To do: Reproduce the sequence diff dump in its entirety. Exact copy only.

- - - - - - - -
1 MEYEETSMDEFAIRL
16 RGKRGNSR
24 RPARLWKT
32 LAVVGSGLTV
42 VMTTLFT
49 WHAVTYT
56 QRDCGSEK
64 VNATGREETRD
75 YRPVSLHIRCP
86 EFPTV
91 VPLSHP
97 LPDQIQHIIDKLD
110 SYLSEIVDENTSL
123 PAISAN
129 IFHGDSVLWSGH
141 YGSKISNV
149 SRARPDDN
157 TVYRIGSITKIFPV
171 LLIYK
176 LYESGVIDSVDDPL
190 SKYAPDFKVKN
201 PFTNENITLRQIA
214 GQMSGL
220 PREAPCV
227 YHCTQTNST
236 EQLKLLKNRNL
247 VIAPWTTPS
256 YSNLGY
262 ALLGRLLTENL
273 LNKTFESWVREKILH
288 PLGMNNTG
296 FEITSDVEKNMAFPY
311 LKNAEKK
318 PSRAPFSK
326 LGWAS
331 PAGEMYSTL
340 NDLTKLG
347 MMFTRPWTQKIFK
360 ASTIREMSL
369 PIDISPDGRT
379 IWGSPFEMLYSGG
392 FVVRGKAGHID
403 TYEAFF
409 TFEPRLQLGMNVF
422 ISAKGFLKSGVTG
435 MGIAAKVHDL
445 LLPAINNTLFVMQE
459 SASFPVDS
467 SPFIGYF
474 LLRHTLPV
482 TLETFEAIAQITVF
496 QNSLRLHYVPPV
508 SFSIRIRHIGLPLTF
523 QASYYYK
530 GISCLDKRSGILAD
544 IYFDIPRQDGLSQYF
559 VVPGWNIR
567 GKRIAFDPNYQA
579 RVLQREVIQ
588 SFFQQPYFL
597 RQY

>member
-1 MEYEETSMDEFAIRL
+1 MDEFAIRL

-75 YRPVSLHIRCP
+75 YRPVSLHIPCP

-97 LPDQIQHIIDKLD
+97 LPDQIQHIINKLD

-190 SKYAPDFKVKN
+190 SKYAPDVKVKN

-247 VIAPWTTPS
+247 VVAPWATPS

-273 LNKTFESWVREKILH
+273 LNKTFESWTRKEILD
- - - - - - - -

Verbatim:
1 MEYEETSMDEFAIRL
16 RGKRGNSR
24 RPARLWKT
32 LAVVGSGLTV
42 VMTTLFT
49 WHAVTYT
56 QRDCGSEK
64 VNATGREETRD
75 YRPVSLHIRCP
86 EFPTV
91 VPLSHP
97 LPDQIQHIIDKLD
110 SYLSEIVDENTSL
123 PAISAN
129 IFHGDSVLWSGH
141 YGSKISNV
149 SRARPDDN
157 TVYRIGSITKIFPV
171 LLIYK
176 LYESGVIDSVDDPL
190 SKYAPDFKVKN
201 PFTNENITLRQIA
214 GQMSGL
220 PREAPCV
227 YHCTQTNST
236 EQLKLLKNRNL
247 VIAPWTTPS
256 YSNLGY
262 ALLGRLLTENL
273 LNKTFESWVREKILH
288 PLGMNNTG
296 FEITSDVEKNMAFPY
311 LKNAEKK
318 PSRAPFSK
326 LGWAS
331 PAGEMYSTL
340 NDLTKLG
347 MMFTRPWTQKIFK
360 ASTIREMSL
369 PIDISPDGRT
379 IWGSPFEMLYSGG
392 FVVRGKAGHID
403 TYEAFF
409 TFEPRLQLGMNVF
422 ISAKGFLKSGVTG
435 MGIAAKVHDL
445 LLPAINNTLFVMQE
459 SASFPVDS
467 SPFIGYF
474 LLRHTLPV
482 TLETFEAIAQITVF
496 QNSLRLHYVPPV
508 SFSIRIRHIGLPLTF
523 QASYYYK
530 GISCLDKRSGILAD
544 IYFDIPRQDGLSQYF
559 VVPGWNIR
567 GKRIAFDPNYQA
579 RVLQREVIQ
588 SFFQQPYFL
597 RQY

>member
-1 MEYEETSMDEFAIRL
+1 MDEFAIRL

-75 YRPVSLHIRCP
+75 YRPVSLHIPCP

-97 LPDQIQHIIDKLD
+97 LPDQIQHIINKLD

-190 SKYAPDFKVKN
+190 SKYAPDVKVKN

-247 VIAPWTTPS
+247 VVAPWATPS

-273 LNKTFESWVREKILH
+273 LNKTFESWTRKEILD